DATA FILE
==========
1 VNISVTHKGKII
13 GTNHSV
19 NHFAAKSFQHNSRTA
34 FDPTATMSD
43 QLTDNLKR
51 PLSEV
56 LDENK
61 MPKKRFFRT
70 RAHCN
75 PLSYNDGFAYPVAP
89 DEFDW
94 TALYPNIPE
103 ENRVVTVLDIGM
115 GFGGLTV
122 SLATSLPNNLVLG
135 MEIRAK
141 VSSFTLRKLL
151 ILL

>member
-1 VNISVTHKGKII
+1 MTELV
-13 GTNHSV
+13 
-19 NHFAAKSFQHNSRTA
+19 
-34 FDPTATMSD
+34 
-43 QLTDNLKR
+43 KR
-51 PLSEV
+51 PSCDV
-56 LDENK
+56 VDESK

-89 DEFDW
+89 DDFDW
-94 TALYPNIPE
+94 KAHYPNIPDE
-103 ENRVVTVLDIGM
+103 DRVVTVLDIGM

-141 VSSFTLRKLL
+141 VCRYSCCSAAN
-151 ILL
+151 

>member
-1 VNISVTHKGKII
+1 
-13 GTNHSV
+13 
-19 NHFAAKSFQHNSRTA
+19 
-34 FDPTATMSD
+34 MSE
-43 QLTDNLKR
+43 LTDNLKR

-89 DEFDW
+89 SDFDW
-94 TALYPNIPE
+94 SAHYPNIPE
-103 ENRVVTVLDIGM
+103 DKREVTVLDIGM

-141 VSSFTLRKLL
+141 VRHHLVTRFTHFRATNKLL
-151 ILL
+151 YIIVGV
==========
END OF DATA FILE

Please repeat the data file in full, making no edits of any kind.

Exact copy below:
1 VNISVTHKGKII
13 GTNHSV
19 NHFAAKSFQHNSRTA
34 FDPTATMSD
43 QLTDNLKR
51 PLSEV
56 LDENK
61 MPKKRFFRT
70 RAHCN
75 PLSYNDGFAYPVAP
89 DEFDW
94 TALYPNIPE
103 ENRVVTVLDIGM
115 GFGGLTV
122 SLATSLPNNLVLG
135 MEIRAK
141 VSSFTLRKLL
151 ILL

>member
-1 VNISVTHKGKII
+1 MTELV
-13 GTNHSV
+13 
-19 NHFAAKSFQHNSRTA
+19 
-34 FDPTATMSD
+34 
-43 QLTDNLKR
+43 KR
-51 PLSEV
+51 PSCDV
-56 LDENK
+56 VDESK

-89 DEFDW
+89 DDFDW
-94 TALYPNIPE
+94 KAHYPNIPDE
-103 ENRVVTVLDIGM
+103 DRVVTVLDIGM

-141 VSSFTLRKLL
+141 VCRYSCCSAAN
-151 ILL
+151 

>member
-1 VNISVTHKGKII
+1 
-13 GTNHSV
+13 
-19 NHFAAKSFQHNSRTA
+19 
-34 FDPTATMSD
+34 MSE
-43 QLTDNLKR
+43 LTDNLKR

-89 DEFDW
+89 SDFDW
-94 TALYPNIPE
+94 SAHYPNIPE
-103 ENRVVTVLDIGM
+103 DKREVTVLDIGM

-141 VSSFTLRKLL
+141 VRHHLVTRFTHFRATNKLL
-151 ILL
+151 YIIVGV